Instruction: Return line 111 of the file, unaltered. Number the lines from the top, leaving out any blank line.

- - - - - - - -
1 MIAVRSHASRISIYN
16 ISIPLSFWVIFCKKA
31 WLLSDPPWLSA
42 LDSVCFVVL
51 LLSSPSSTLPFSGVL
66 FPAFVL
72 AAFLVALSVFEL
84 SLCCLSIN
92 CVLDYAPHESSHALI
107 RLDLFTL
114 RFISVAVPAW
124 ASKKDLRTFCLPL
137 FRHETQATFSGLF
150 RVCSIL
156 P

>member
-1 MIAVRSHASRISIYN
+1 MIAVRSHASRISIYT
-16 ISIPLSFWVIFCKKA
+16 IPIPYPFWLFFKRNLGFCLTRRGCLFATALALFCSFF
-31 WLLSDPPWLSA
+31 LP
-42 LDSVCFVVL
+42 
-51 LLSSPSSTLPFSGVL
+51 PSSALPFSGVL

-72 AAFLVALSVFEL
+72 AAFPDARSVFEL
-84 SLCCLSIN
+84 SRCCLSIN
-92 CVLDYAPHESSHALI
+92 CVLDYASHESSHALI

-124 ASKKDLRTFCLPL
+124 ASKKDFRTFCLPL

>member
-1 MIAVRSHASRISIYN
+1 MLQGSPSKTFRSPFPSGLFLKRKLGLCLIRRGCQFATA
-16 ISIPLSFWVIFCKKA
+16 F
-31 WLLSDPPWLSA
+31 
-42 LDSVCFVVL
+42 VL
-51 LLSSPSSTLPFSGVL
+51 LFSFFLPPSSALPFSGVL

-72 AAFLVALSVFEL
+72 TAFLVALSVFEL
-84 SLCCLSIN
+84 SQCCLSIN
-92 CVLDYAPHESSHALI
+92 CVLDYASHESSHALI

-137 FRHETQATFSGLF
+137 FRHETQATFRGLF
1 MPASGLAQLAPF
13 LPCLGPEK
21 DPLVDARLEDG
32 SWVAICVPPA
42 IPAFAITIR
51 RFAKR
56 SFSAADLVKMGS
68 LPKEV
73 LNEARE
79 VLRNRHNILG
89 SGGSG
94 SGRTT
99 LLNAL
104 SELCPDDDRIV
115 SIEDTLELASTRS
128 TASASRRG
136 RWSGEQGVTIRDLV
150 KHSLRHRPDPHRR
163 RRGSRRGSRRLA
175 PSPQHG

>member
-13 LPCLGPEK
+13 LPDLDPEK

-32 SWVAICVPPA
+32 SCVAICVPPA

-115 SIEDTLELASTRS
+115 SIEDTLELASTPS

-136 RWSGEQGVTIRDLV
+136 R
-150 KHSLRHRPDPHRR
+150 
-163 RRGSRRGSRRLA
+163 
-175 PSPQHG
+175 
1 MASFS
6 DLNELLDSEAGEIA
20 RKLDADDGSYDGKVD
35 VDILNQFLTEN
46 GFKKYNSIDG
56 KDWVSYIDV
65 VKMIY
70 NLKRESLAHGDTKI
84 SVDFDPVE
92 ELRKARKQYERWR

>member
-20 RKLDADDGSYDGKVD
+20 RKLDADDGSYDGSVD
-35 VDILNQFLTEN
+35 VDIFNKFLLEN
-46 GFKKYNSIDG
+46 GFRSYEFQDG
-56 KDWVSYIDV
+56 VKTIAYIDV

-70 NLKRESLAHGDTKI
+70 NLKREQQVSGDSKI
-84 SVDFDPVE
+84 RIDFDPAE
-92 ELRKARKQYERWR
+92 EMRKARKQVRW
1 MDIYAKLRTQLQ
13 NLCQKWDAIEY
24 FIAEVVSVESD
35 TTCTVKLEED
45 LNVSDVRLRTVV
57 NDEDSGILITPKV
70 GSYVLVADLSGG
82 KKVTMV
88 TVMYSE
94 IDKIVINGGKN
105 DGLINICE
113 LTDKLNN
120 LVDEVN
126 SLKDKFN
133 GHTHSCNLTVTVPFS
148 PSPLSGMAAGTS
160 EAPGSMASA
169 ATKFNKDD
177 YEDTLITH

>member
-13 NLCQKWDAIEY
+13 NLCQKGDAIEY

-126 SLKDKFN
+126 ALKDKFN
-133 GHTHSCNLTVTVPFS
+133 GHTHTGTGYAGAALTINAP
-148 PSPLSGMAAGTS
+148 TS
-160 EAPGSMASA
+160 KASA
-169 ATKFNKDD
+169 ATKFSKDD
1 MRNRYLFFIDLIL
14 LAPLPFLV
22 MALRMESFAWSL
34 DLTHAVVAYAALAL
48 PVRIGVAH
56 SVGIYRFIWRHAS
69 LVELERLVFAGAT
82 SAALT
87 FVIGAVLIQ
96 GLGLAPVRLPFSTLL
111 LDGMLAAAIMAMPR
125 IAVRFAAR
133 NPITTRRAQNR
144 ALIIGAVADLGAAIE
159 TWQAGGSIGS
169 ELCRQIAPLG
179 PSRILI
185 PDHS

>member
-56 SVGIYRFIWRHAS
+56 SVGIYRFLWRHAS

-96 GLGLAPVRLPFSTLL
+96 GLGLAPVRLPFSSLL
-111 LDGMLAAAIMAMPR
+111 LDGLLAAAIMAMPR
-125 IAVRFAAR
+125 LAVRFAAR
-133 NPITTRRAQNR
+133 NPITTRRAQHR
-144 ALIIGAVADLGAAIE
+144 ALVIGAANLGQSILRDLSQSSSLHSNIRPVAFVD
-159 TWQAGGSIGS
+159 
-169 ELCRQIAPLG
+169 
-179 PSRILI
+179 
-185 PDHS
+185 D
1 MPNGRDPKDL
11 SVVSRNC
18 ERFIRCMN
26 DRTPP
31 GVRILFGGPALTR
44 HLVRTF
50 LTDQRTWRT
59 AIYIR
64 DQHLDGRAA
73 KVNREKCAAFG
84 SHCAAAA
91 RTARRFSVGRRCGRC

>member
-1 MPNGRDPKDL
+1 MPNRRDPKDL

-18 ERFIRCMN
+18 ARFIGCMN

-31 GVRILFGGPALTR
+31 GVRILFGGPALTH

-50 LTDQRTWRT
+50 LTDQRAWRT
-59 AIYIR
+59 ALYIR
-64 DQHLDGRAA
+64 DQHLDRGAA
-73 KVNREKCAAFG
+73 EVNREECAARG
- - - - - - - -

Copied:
+84 RIDFDPAE